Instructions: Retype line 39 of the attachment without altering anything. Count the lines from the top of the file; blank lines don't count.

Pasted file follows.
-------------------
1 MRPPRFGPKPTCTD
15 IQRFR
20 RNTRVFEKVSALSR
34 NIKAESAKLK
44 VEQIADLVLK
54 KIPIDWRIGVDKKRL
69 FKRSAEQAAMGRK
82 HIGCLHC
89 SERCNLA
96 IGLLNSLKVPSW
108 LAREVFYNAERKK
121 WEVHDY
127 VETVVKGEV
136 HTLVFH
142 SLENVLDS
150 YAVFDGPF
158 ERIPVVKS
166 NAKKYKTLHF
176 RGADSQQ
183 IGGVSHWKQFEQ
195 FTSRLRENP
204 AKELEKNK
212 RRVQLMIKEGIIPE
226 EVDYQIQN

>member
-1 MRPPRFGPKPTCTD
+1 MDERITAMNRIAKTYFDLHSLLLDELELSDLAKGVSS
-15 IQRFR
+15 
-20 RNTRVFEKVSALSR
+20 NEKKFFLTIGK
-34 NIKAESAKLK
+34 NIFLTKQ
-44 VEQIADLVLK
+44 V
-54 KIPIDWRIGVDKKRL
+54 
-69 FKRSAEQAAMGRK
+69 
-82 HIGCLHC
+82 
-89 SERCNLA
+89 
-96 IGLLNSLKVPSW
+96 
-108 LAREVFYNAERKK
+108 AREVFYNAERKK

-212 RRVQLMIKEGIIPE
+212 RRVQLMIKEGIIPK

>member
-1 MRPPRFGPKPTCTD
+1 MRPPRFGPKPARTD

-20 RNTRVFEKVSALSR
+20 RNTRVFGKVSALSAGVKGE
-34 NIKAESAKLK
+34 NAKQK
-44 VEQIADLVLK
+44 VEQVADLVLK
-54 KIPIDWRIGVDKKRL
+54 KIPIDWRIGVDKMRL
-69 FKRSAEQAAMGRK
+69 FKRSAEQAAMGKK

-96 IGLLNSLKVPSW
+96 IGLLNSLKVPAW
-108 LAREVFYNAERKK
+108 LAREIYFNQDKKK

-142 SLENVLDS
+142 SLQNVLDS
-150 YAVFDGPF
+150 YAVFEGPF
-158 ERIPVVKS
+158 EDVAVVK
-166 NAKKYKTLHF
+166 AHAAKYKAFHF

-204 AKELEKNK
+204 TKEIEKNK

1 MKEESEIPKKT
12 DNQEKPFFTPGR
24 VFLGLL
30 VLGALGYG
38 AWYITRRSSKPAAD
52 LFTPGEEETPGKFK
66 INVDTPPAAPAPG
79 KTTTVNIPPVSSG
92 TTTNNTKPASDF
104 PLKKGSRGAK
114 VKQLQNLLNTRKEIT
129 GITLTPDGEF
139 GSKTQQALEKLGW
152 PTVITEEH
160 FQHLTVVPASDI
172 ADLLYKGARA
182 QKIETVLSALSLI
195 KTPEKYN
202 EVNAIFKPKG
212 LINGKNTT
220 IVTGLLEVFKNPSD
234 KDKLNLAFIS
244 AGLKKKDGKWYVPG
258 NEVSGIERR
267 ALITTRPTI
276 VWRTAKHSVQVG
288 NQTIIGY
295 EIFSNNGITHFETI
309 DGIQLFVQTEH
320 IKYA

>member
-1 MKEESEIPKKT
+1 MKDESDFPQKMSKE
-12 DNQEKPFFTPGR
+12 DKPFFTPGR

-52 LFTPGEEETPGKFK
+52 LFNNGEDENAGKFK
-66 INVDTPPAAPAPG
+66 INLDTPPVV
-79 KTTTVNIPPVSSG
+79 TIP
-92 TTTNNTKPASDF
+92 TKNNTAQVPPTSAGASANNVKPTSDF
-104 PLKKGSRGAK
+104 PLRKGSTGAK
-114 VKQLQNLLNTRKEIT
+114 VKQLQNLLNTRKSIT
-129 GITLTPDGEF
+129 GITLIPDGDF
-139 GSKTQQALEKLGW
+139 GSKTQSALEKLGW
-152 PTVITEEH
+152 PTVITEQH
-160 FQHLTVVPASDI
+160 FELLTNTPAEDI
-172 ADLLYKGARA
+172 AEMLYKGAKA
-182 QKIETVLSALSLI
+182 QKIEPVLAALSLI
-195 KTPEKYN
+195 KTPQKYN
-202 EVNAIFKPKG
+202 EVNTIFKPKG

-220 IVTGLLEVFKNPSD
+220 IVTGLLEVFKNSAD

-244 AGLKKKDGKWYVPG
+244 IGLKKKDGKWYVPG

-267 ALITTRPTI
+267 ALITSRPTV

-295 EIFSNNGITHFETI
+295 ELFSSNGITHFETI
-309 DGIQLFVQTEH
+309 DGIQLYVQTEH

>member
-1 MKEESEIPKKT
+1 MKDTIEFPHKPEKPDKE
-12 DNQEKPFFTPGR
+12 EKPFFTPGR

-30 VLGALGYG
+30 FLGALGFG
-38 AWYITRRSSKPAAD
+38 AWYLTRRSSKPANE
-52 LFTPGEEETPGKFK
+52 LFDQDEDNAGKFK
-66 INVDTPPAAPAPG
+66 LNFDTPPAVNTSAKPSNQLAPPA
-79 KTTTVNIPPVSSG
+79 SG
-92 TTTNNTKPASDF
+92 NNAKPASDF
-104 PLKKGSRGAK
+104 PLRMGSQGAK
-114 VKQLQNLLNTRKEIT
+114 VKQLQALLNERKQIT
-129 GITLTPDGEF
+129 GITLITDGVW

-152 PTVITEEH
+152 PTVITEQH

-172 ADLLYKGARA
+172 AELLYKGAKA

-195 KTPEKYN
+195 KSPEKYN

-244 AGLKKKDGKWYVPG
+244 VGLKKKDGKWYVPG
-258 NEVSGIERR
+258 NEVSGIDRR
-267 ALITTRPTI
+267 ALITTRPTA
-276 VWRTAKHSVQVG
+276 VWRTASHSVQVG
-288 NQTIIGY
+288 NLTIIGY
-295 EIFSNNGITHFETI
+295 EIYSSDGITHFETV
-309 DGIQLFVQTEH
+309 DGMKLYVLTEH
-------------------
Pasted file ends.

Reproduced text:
+69 